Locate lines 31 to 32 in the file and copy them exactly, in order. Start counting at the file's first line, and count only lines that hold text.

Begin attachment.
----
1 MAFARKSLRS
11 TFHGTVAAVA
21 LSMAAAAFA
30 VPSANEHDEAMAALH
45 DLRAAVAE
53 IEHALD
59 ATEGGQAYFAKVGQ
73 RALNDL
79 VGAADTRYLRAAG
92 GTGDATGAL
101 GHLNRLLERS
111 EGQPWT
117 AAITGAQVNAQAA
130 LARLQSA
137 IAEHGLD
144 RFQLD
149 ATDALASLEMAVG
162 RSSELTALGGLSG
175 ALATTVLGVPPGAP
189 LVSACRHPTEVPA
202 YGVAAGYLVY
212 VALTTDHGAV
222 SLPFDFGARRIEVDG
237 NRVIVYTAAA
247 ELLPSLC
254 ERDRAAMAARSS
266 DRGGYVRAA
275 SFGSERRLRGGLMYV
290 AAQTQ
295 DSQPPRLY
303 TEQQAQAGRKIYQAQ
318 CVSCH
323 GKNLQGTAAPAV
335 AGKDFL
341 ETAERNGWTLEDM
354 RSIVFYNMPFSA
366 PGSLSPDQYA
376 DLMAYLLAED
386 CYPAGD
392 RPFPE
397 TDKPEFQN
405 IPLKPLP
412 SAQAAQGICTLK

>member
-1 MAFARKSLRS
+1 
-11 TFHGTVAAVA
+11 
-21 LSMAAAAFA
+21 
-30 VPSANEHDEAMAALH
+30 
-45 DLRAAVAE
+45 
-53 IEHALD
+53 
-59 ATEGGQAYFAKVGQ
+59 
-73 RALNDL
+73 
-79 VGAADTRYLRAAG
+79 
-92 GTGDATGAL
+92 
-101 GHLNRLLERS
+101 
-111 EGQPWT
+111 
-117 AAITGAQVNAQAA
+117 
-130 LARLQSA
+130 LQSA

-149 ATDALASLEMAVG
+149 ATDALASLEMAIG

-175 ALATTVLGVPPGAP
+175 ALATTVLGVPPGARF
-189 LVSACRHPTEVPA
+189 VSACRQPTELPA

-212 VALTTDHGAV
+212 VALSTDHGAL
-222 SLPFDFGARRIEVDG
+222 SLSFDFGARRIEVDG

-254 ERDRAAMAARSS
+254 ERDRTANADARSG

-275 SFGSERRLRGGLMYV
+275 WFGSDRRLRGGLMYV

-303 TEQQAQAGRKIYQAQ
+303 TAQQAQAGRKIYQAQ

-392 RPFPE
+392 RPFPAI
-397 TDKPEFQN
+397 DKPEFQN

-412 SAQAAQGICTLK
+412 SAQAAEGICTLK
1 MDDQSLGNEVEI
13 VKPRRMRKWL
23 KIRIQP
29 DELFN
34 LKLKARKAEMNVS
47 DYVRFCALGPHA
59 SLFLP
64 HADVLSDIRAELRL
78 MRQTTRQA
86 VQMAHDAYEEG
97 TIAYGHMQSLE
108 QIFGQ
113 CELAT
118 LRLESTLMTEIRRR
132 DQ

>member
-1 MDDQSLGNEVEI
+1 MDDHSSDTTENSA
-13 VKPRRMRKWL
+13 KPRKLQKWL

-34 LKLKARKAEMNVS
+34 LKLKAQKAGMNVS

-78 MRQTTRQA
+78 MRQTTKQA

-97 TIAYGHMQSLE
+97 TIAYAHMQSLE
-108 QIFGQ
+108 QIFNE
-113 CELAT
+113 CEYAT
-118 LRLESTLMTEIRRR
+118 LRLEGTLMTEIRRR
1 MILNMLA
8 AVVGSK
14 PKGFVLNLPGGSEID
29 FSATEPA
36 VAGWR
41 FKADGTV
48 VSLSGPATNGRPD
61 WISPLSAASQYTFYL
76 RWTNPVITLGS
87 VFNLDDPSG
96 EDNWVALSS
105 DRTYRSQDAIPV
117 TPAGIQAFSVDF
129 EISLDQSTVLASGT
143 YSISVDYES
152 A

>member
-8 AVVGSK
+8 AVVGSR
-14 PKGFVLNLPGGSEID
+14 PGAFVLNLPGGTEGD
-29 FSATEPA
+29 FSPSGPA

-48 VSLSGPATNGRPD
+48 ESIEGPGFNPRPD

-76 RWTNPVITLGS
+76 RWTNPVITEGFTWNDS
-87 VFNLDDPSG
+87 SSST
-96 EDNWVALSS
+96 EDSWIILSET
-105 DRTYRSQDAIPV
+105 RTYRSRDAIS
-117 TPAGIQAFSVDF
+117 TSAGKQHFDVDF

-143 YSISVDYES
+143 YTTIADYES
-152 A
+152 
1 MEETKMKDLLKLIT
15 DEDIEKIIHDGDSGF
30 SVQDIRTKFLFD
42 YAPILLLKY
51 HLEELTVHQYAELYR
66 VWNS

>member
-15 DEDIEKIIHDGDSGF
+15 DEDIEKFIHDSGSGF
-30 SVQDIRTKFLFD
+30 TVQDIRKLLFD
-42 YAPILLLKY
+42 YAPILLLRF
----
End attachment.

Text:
303 TEQQAQAGRKIYQAQ
318 CVSCH